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PostLanguage Laws in Ukraine, and the "Red Lines" Paper (Cameron Sawyer, USA, 04/14/22 5:15 am)
Michael Frank wrote on April 13th:
"Cameron, can you provide some corroboration that 'US-funded NGOs' promoted the language law in Ukraine? I can find no such reference. Is it the same story with the language laws in Moldova?"
In response to certain questions posed here, I am preparing a more detailed piece on the role of US-funded NGOs in Ukraine (I know zero about Moldova), but to briefly answer this narrow question, yes, the language law has been part of the US-funded "civil society" platform for years.
This platform is outlined in the astonishing "Red Lines" paper handed to incoming President Zelensky by a list of so-called "civil society" NGOs, most of them funded by the US, in May 2019. This paper is extremely useful to form a picture of who calls the shots in Ukrainian politics and the extent to which the US is involved. The full text is available in different resources, for example here:
"Ukrainian Civil Society Outlines Red Lines President Zelensky Can't Cross."
Euromaidan Press, incidentally, is funded by George Soros and NED. NED, which was explicitly set up in the 1980s to continue propaganda and subversion work previously done by the CIA (more about that in my upcoming paper), is funded by US taxpayers.
The signatories express "deep concern" about different decisions made by Zelensky, which they, with astonishing arrogance, "demonstrate a complete lack of understanding of the threats and challenges facing our country" on the part of Zelensky. They go on to presume to dictate a long list of "red lines" to Zelensky, just a few of which I'm citing here:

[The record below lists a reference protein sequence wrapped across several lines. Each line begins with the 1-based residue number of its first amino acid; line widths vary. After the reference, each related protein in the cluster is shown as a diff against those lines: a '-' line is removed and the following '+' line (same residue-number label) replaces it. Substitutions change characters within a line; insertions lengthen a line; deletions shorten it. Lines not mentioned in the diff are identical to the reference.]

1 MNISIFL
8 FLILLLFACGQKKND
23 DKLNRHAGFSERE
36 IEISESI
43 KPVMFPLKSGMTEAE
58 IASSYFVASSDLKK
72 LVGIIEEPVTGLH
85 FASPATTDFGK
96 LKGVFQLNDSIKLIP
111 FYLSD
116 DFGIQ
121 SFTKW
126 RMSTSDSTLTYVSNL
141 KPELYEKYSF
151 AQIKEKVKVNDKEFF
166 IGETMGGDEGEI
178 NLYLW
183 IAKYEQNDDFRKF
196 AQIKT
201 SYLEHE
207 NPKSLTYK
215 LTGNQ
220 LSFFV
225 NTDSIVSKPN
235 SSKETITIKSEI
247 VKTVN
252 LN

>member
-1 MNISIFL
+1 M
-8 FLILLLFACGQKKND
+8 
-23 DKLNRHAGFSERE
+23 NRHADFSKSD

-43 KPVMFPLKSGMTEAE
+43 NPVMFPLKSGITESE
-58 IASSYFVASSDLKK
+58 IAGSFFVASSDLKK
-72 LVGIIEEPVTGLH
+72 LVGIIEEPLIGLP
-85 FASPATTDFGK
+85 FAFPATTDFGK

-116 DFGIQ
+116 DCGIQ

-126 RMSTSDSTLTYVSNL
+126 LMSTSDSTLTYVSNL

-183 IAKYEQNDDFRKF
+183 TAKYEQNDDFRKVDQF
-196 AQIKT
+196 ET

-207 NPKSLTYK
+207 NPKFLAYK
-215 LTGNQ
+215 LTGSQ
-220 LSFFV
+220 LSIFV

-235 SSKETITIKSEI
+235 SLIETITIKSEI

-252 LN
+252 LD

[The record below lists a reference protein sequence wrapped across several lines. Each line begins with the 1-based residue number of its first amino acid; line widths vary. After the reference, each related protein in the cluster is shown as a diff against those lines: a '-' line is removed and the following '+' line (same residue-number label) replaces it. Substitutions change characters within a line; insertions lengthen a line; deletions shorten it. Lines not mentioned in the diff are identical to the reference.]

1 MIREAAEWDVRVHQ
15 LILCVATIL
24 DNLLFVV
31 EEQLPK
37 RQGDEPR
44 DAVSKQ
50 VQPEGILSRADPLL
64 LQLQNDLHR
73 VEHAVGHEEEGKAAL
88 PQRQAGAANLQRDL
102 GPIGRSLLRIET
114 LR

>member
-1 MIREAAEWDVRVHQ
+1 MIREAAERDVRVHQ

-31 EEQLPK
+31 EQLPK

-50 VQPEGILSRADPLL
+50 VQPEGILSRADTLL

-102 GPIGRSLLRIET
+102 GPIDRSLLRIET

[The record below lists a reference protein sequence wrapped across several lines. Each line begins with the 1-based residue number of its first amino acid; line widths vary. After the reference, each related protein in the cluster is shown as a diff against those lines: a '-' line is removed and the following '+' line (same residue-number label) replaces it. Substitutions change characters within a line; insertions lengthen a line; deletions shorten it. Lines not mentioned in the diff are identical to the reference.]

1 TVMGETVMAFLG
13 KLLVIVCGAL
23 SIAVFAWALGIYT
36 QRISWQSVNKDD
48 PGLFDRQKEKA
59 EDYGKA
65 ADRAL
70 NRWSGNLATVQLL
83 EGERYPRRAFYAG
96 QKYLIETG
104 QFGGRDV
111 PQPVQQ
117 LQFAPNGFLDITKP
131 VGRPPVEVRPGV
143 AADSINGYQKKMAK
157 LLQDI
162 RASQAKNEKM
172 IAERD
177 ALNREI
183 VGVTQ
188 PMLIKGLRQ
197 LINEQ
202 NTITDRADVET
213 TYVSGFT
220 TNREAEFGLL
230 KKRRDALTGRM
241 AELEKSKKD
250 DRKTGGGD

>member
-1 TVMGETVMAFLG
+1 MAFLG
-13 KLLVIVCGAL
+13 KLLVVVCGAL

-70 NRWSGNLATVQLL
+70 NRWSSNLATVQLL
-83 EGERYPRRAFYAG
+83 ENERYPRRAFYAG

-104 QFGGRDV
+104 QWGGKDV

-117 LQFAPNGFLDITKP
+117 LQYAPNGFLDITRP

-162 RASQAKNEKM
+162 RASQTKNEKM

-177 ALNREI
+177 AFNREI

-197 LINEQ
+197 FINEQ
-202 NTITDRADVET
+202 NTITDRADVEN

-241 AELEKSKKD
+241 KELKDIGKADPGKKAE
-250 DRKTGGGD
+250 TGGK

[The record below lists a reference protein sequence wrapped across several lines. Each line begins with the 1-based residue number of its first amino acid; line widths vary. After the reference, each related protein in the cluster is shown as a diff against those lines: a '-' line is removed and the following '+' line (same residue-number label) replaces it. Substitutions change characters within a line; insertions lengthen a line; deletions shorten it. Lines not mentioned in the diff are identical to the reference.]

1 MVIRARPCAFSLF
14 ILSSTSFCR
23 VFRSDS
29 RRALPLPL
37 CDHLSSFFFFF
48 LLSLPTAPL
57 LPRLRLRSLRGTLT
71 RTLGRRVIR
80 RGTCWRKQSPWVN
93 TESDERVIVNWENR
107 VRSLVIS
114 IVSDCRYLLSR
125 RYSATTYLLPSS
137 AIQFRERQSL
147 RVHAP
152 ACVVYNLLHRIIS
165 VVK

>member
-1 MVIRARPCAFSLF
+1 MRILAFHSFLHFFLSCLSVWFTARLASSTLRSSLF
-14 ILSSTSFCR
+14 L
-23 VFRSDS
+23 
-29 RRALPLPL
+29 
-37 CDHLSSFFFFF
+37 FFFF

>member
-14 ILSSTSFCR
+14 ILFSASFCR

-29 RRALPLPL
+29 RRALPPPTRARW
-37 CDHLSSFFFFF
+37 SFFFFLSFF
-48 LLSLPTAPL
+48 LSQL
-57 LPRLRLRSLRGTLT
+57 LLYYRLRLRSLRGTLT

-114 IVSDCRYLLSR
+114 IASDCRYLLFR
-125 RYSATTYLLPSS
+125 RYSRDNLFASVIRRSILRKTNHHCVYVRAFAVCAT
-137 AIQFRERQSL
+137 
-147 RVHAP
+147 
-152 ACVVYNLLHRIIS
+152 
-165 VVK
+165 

"As civil society activists, we present a list of ‘red lines not to be crossed.' Should the President cross these red lines, such actions will inevitably lead to political instability in our country and the deterioration of international relations:
"1. Holding a referendum on the format of the negotiations to be used with the Russian Federation and on the principles for a peaceful settlement
"2. Conducting separate negotiations--without the participation of Ukraine's Western partners--with the Russian Federation, members of the occupation authorities and their armed groups and gangs in the temporarily occupied territories of Donetsk and Luhansk Oblasts, Crimea and Sevastopol . . . "
In other words, don't dare, President Zelensky, consider holding a referendum to ask Ukrainian citizens what they themselves think about terms or even format of a possible settlement with Russia. Amazing. And notwithstanding your democratic mandate, don't you dare negotiate with the Russians without the permission of "our Western partners"--from this it is very clear who is calling the shots here; naturally, who is funding all these groups--he who pays the piper. Read these two together--the Ukrainian people, who elected you, have no voice, but "Western partners," do. This is what we have been crafting in Ukraine--it's neither democracy, nor is it independence.